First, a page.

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Bowe Bergdahl And The Clash Of Moral Codes

Not surprisingly, the negotiated release of American POW Bowe Bergdahl has generated a significant amount of commentary from all over the political spectrum.  Some of it, of course, has been quite good, while some has been quite bad.  And some has been simply baffling.

Into this last category, we place a piece written for the website of Commentary magazine by Peter Wehner.  Wehner is unhappy about the exchange and the Obama administration’s bizarre celebration of it, but more than that he is confused by the whole matter.  He doesn’t understand the administration’s reaction – the patent falsehoods told on TV by National Security Adviser Susan Rice, the figurative and literal embrace of the Talib-sympathizer father, or Chuck Hagel’s victory lap.  And in trying to make sense of it all, he stumbles upon an explanation he considers revelatory.  He puts it this way:

The president’s decision may well endanger American lives down the road.  And his administration has elevated an apparent deserter – one whose actions were reported on in the past . . . and who is responsible for the death of fellow soldiers who tried to rescue him – into a hero.

This strikes me as morally grotesque.  Yet for Mr. Obama and some of those in the progressive movement, the events of the last few days count as a fantastic achievement, one worth venerating and exalting.

Years ago John Gray wrote a book called Men Are from Mars, Women Are from Venus.  In this case, it’s the president and I who occupy different worlds, including different moral worlds.  Mr. Obama is proud of a series of acts that I would think he would, after careful reflection, feel regret for and even (when it comes to his administration lionizing Sgt. Bergdahl) some shame.

At times individuals interpret the same events at such different angles of vision that their actions are nearly incomprehensible one to another.  I will confess that more than I ever imagined, I have that feeling with my president.

Wehner, we should note, is a newcomer neither to politics nor the examination of morality in politics.  Among other things, he is a senior fellow at the Ethics and Public Policy Center, which is openly and proudly “dedicated to applying the Judeo-Christian moral tradition to critical issues of public policy.”  Previously, he was the head speechwriter and then the director of the Office of Strategic Initiatives for President George W. Bush.  And before that, he was the executive director for policy at Empower America.  All of which is to say that morality in government and the Judeo-Christian tradition have been Wehner’s bread and butter for decades.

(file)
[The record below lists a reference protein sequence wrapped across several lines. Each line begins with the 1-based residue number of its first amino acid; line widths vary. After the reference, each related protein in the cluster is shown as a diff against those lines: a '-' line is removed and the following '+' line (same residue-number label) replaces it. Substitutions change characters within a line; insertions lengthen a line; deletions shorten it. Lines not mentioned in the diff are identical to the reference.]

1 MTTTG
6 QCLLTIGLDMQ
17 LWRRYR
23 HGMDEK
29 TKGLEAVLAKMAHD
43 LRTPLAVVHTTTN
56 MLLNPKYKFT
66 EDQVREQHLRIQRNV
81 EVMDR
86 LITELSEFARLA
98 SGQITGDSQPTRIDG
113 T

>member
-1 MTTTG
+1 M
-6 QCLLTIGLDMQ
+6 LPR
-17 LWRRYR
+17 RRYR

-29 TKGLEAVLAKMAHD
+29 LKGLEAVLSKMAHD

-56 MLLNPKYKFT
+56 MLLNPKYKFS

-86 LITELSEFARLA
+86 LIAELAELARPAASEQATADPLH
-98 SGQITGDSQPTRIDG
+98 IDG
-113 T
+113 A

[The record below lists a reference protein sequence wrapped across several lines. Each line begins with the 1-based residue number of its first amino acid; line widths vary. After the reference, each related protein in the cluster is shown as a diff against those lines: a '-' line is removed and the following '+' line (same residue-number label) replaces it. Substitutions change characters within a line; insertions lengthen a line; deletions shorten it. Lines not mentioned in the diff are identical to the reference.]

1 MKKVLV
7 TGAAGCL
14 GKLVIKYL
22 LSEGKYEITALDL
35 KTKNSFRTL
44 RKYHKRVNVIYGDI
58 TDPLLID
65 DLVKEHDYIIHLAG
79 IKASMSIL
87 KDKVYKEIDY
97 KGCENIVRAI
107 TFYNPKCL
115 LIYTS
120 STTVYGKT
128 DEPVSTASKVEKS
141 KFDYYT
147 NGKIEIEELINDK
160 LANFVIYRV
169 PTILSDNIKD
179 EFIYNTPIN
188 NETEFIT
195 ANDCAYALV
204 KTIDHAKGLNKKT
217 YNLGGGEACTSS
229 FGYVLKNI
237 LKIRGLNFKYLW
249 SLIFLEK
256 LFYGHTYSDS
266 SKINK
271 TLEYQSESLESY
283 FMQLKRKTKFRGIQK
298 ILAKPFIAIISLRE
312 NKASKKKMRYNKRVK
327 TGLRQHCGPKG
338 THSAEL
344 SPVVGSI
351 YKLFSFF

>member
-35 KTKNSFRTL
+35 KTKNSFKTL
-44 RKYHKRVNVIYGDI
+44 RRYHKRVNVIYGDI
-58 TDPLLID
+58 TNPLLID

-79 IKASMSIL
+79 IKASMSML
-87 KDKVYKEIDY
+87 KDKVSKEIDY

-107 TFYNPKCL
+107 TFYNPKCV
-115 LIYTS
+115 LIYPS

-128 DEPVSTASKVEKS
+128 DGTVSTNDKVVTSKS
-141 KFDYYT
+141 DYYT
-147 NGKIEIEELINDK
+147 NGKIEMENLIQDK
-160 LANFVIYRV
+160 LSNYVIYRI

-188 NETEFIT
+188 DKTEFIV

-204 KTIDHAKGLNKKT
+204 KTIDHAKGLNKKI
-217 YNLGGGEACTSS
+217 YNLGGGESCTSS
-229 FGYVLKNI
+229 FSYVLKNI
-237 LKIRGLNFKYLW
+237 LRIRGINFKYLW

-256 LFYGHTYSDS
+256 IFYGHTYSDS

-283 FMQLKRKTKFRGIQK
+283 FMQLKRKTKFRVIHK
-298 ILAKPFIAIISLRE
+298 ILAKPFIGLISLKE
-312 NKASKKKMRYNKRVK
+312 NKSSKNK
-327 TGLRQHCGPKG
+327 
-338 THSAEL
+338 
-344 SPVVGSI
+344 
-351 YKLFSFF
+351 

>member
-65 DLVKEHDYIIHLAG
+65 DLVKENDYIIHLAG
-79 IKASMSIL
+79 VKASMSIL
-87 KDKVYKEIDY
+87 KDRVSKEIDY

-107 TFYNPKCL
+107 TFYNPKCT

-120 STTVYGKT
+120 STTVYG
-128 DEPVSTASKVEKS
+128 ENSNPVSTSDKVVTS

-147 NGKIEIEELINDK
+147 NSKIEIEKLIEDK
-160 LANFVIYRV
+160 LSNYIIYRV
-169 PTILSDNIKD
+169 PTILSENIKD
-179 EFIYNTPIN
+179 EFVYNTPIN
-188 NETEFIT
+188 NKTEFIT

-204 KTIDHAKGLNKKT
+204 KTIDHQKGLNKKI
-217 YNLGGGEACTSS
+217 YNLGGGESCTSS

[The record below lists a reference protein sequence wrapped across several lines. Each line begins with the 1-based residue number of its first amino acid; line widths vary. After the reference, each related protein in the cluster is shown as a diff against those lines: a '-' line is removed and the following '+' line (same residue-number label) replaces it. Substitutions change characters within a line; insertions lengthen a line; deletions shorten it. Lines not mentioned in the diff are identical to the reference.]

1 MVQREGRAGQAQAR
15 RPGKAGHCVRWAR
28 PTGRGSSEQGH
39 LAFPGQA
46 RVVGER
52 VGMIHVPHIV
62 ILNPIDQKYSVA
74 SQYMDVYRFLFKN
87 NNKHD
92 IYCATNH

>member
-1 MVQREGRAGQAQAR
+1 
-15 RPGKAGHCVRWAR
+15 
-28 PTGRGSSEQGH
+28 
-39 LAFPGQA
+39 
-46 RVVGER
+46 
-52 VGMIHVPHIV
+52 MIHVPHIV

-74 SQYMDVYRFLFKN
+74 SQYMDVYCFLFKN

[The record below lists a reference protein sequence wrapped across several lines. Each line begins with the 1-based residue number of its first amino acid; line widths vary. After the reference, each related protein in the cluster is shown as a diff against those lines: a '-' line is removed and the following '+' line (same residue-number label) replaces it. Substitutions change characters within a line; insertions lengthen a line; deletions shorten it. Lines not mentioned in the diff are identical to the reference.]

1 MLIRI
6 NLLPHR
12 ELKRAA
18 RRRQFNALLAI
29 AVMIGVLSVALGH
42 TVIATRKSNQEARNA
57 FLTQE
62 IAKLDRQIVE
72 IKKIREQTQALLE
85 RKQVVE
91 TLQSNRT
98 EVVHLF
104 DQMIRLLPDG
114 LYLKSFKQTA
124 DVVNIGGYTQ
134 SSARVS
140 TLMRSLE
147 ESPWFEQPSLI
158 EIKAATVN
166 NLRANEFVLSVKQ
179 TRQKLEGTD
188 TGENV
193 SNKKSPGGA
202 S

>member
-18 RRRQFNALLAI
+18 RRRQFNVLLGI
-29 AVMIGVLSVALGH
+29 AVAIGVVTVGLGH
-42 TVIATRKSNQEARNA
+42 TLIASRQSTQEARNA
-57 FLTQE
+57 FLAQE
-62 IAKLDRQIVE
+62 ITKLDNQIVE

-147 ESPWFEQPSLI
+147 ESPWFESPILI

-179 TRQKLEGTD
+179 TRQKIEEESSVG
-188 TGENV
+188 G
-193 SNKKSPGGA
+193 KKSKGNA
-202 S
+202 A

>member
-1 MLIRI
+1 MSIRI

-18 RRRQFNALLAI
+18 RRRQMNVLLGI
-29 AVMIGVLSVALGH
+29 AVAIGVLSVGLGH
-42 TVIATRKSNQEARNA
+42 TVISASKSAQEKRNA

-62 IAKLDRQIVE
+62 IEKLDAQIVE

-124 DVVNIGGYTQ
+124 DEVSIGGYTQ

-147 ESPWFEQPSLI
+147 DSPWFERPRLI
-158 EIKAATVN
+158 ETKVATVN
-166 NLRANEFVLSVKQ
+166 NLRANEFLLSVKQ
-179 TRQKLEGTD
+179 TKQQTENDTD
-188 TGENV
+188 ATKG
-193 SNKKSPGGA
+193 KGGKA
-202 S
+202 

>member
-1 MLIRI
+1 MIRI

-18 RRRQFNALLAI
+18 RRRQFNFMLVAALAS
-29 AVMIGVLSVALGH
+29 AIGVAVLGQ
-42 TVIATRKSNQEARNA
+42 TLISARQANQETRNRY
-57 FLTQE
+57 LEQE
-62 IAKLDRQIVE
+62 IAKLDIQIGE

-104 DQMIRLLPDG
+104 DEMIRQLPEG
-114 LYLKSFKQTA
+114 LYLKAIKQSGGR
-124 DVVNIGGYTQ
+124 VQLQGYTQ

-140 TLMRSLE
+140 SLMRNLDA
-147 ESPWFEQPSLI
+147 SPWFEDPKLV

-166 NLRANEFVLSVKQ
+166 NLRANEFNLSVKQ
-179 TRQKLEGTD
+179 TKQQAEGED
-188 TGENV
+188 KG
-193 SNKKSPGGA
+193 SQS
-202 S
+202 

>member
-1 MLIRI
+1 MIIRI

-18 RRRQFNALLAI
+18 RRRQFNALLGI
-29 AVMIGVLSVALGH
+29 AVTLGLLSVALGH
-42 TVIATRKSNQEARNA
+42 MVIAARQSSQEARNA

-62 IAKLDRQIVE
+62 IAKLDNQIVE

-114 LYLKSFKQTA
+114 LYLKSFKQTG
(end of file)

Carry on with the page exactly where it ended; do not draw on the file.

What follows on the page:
So why, then, is he surprised that he and Barack Obama occupy different moral worlds?  How is it possible that, after all these years, this is news to him?

The Progressive movement in this country was once a part, indeed, an aggressive and active part, of the Judeo-Christian tradition.  The idea was that society needed to be “reformed” in order to prepare the way for Christ’s return.

Some five decades ago, though, all of that began to change, as the progressives/liberals moved rather swiftly away from the religious interpretation of reform and embraced what can be called the “post-modern” ethic.  The Left, as an intellectual and popular movement, abandoned traditional beliefs about God, man, truth, justice, right, wrong, good, and evil, and chose to embrace a more “nuanced” or conditional approach to questions of morality.  Although it took some time for this ethic to filter through the political machine, it eventually did.  And by the time Bill Clinton was elected president in 1992, the Left in this country was fully invested in a moral scheme than openly challenged the traditional Judeo-Christian code.

Consider, if you will, the issues that have stirred the most contentious political debate in this country over the last few decades: abortion, marriage, family, sex, freedom of religious expression, etc.  All of these issues point not just to disagreements between the parties, but to open and hostile conflict between competing moral systems, one of which embraces a traditional code and one of which embraces a code that is more “flexible” and “updated.”

The fact of the matter is that much of what divides the parties – indeed, much of what divides the country – these days is related directly to this clash of moral systems, this embrace of what Wehner calls “different moral worlds.”

In 2012, for example, Mitt Romney won roughly 6 in 10 votes of those who attend church services weekly.  Barack Obama, by contrast, won 6 in 10 votes of those who attend seldom or never.  None of this is to say that religiosity or church attendance is incompatible with voting Democratic.  Far from it.  But it is to say that traditional moral standards are more or less inconsistent with the contemporary progressive belief system and associated public policy agenda.

None of this is especially insightful or novel on our part.  This is standard culture-war stuff and has been so for at least twenty years, which is why Wehner’s declaration that he has only now discovered it is baffling.  We suspect that he is only being kind here, trying to appear as if he is giving the President of the United States the benefit of the doubt with respect to the moral nature of his previous decisions and policy goals.  But he needn’t be.  This clash of moral codes is hardly new.  It has defined American politics for decades.  And it explains the current disconnect between “red” and “blue” rather concisely.

 

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